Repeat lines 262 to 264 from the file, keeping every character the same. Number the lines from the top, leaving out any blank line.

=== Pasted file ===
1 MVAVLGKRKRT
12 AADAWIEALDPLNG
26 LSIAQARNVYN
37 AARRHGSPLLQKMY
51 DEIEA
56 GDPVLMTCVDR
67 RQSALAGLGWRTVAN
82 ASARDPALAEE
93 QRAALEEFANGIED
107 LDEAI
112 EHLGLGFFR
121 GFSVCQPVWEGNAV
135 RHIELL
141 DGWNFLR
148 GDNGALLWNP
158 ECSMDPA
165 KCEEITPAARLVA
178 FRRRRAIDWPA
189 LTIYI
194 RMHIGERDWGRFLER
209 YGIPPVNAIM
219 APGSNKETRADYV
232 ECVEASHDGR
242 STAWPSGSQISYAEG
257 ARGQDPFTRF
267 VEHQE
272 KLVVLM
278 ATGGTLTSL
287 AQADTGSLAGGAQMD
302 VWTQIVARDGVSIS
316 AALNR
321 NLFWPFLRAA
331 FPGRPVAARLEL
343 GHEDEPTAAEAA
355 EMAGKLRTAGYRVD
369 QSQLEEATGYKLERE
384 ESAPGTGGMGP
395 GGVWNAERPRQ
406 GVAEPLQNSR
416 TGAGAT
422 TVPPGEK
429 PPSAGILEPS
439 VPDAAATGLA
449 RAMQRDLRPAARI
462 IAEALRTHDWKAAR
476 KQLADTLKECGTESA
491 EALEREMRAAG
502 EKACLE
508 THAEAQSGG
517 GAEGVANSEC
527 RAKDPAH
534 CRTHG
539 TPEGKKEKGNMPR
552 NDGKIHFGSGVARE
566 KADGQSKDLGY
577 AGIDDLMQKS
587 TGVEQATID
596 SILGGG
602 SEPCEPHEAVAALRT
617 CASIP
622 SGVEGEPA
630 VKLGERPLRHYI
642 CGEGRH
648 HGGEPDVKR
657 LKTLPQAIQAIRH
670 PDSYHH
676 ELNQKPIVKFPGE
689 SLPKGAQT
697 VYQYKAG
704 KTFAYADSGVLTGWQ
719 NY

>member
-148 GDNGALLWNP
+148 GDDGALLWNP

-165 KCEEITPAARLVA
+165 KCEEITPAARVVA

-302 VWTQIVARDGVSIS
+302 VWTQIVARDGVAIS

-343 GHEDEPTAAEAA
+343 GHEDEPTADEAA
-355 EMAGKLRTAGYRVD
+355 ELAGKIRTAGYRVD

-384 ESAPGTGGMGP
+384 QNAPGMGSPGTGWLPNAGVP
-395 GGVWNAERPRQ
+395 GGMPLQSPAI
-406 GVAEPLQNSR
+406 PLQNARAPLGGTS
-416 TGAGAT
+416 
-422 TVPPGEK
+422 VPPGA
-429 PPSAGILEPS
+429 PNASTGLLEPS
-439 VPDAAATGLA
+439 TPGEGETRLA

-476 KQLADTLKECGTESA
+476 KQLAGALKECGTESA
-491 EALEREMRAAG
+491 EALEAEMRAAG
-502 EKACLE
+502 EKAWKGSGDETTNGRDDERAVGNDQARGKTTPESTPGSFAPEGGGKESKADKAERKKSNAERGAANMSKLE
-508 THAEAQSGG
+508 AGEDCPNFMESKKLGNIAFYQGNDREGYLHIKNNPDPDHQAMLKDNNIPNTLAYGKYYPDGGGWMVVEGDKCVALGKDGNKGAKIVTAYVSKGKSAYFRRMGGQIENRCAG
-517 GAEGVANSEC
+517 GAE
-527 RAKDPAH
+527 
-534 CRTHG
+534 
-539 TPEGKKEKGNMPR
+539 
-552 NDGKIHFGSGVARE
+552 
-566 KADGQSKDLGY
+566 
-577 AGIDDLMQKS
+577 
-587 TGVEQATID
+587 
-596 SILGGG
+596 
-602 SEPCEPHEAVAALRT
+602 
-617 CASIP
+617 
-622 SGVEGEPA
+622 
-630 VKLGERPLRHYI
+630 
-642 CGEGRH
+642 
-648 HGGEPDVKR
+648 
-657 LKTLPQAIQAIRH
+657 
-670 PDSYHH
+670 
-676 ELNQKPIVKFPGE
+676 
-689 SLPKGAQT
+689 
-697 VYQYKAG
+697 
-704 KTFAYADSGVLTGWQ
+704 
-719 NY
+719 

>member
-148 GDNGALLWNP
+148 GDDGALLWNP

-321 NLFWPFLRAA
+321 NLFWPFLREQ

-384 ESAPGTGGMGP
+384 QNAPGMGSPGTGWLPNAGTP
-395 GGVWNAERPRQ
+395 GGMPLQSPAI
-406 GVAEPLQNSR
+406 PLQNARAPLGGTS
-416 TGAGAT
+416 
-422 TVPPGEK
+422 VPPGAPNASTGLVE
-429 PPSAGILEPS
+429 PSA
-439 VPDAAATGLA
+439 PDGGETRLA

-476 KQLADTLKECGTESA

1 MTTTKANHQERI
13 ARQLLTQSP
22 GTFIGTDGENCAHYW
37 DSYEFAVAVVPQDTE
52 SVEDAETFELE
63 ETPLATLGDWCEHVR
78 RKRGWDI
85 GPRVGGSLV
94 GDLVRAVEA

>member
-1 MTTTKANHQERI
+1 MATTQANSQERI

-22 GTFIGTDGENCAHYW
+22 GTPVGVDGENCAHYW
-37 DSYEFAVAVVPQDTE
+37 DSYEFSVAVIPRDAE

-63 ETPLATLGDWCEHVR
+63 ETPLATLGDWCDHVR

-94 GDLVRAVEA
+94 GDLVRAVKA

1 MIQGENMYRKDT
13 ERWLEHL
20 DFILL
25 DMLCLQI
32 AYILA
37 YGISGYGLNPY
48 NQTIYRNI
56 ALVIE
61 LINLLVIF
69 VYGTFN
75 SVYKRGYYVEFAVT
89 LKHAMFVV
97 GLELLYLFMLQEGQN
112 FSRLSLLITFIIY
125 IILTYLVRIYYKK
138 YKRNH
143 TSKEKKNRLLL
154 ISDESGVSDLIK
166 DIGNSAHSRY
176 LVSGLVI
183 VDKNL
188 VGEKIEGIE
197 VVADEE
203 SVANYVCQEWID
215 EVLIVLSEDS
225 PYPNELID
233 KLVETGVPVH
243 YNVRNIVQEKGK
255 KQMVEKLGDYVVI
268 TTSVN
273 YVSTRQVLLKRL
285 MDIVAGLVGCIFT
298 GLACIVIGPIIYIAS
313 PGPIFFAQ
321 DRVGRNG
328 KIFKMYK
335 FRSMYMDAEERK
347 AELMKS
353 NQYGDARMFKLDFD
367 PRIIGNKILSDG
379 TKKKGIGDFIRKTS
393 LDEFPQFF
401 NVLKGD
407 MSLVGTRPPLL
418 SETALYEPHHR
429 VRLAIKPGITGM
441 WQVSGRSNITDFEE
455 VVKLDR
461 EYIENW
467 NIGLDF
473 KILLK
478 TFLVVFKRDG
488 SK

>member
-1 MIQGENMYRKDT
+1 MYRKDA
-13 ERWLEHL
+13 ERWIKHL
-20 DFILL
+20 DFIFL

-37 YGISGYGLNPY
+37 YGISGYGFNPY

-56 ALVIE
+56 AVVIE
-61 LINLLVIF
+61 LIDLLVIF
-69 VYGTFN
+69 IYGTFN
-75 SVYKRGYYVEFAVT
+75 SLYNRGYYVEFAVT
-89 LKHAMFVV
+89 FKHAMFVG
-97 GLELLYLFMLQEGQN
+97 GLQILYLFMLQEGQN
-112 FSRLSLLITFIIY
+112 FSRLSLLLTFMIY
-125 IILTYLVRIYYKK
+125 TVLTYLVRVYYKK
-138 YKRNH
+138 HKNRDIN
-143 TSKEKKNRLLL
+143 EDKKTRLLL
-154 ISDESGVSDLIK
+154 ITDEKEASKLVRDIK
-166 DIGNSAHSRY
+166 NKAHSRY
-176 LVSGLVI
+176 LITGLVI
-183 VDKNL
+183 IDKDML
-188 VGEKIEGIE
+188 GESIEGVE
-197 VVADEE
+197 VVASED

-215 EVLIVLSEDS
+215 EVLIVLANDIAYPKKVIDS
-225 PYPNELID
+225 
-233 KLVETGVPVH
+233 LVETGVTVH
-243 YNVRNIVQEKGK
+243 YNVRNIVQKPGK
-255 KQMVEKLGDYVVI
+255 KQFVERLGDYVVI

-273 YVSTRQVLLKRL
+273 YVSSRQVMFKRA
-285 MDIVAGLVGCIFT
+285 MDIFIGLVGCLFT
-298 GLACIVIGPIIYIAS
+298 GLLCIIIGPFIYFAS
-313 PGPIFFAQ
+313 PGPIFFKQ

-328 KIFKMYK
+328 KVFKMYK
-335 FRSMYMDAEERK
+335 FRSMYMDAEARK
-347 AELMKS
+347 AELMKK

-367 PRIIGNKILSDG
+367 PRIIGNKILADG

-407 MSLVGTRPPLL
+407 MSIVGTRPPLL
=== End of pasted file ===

+97 GLQILYLFMLQEGQN
-112 FSRLSLLITFIIY
+112 FSRLSLLLTFMIY